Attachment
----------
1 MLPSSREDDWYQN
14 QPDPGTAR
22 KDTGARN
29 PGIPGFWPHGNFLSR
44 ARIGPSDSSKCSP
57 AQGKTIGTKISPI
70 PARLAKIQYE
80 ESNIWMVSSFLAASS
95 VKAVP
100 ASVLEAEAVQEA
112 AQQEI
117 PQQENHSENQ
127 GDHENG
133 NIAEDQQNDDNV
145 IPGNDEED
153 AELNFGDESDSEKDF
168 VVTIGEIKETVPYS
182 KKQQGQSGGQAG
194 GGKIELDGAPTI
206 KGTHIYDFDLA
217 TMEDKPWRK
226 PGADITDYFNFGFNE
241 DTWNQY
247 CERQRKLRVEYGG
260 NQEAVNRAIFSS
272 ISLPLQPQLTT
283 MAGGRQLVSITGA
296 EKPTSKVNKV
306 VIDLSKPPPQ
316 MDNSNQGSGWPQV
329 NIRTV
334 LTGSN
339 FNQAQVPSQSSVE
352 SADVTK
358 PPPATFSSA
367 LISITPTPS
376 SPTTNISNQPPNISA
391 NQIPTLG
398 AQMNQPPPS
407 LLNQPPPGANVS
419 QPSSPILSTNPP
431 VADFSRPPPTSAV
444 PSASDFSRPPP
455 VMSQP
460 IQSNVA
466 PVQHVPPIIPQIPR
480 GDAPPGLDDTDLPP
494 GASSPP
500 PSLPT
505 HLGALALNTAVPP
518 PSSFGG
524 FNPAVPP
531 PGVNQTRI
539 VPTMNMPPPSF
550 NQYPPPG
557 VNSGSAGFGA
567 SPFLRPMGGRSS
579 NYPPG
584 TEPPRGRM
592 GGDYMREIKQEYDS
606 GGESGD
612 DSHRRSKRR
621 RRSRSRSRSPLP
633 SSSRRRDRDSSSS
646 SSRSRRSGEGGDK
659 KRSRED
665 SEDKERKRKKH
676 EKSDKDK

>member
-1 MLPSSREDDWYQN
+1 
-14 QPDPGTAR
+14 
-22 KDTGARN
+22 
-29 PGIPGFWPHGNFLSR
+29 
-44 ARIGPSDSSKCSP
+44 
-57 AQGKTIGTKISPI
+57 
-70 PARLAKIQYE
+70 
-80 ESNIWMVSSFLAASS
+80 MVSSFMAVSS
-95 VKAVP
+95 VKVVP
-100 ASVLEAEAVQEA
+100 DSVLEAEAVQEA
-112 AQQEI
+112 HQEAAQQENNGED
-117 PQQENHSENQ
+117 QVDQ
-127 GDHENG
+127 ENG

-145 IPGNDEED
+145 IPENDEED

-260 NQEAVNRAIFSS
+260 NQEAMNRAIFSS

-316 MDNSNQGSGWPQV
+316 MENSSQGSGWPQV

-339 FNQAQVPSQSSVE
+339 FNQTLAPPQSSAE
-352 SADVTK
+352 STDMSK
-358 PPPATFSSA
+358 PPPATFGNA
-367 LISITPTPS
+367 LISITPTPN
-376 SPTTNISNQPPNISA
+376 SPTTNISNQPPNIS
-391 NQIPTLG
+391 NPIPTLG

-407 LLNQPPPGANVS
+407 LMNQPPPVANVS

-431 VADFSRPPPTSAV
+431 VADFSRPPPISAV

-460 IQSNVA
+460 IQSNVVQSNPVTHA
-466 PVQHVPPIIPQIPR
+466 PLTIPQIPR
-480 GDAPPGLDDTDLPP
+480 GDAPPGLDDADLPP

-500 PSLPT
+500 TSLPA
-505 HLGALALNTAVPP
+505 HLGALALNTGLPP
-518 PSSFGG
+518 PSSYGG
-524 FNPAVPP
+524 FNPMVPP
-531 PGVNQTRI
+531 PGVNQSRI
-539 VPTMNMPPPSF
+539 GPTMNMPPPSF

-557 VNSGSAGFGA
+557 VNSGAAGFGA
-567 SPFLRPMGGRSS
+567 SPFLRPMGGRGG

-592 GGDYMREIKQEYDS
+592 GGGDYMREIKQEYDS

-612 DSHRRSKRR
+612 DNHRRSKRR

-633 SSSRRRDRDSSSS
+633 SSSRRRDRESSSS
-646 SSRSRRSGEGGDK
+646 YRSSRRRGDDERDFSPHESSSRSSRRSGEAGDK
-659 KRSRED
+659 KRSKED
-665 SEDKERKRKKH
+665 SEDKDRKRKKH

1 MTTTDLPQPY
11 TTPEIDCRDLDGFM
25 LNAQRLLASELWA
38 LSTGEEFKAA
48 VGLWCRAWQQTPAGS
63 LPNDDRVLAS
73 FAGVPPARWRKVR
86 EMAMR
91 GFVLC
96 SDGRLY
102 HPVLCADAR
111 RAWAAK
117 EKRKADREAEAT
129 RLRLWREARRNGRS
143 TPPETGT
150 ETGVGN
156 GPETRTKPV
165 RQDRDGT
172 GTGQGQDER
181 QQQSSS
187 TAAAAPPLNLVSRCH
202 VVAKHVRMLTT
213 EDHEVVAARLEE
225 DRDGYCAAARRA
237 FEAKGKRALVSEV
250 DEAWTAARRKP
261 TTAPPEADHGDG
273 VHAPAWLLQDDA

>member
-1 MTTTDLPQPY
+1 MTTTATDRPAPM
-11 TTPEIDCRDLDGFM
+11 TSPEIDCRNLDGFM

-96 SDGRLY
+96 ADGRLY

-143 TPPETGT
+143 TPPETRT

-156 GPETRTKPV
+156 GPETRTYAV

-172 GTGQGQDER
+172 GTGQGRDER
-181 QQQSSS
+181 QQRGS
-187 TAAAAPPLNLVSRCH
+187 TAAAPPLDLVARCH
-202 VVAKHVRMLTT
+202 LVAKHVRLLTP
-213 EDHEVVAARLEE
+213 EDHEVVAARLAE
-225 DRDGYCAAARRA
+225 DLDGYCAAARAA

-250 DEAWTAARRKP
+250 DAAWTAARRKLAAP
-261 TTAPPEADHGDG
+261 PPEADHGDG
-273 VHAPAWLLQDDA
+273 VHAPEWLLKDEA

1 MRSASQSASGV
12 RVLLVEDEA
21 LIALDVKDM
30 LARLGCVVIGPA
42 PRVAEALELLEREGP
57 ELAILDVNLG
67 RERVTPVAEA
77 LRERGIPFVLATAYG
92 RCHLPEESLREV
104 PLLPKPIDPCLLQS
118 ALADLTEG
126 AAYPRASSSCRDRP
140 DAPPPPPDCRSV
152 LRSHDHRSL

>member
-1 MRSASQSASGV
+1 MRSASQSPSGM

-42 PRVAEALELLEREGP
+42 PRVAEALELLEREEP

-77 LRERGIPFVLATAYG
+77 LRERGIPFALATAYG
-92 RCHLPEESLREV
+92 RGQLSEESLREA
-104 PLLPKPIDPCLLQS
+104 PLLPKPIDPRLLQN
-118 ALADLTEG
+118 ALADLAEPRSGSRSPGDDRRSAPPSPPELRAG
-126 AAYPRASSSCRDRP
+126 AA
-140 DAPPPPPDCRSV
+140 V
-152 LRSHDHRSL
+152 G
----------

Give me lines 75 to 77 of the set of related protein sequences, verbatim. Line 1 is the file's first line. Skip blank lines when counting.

+22 
-29 PGIPGFWPHGNFLSR
+29 